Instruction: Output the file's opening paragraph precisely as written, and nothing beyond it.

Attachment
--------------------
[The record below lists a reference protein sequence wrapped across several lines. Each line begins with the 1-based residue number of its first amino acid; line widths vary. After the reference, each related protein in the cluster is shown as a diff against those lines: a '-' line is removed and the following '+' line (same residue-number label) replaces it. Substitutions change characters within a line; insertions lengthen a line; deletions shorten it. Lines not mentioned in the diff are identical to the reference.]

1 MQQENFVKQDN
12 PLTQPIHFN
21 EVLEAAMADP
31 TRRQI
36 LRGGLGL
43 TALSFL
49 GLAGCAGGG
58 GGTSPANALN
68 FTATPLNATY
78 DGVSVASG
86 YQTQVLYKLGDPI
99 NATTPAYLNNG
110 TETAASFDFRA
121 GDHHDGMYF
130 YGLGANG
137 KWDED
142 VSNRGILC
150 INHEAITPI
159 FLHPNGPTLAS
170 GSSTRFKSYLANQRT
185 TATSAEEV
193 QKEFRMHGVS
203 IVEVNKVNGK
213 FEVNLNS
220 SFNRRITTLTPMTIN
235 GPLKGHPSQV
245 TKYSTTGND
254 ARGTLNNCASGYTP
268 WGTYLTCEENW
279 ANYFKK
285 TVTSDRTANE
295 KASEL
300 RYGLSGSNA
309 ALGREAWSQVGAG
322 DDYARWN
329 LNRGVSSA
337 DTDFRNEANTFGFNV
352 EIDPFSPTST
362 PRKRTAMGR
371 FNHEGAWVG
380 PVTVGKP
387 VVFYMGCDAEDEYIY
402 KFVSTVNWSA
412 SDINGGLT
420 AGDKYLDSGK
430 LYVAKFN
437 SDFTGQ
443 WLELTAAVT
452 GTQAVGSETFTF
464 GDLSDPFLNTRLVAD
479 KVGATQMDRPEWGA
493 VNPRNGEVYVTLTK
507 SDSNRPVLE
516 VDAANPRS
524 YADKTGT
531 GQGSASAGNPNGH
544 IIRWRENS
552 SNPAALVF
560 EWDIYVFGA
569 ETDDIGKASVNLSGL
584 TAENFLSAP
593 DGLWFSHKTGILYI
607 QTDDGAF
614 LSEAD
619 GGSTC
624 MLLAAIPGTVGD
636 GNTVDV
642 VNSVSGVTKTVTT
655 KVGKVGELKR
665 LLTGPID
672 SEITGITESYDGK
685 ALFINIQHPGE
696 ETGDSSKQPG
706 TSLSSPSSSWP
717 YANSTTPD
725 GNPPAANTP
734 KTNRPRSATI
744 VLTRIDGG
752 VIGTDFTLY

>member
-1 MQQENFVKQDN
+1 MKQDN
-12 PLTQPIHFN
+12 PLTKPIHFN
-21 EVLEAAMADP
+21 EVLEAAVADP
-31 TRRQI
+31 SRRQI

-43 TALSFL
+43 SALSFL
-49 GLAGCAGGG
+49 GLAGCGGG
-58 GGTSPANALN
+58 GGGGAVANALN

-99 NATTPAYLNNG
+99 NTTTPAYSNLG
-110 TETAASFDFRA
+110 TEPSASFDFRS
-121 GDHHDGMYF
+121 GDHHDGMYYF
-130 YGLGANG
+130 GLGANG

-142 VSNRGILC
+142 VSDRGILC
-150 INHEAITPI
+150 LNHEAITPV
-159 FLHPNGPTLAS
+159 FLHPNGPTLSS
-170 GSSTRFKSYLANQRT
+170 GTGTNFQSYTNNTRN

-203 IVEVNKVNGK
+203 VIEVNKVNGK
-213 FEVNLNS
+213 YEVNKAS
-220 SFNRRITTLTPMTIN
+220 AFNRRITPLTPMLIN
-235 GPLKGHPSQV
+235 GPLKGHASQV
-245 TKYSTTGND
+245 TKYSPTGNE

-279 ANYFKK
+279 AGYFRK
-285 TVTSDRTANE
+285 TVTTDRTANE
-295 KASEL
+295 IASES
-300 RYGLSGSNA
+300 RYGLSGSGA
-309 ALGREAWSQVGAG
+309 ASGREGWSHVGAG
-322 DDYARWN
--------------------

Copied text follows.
[The record below lists a reference protein sequence wrapped across several lines. Each line begins with the 1-based residue number of its first amino acid; line widths vary. After the reference, each related protein in the cluster is shown as a diff against those lines: a '-' line is removed and the following '+' line (same residue-number label) replaces it. Substitutions change characters within a line; insertions lengthen a line; deletions shorten it. Lines not mentioned in the diff are identical to the reference.]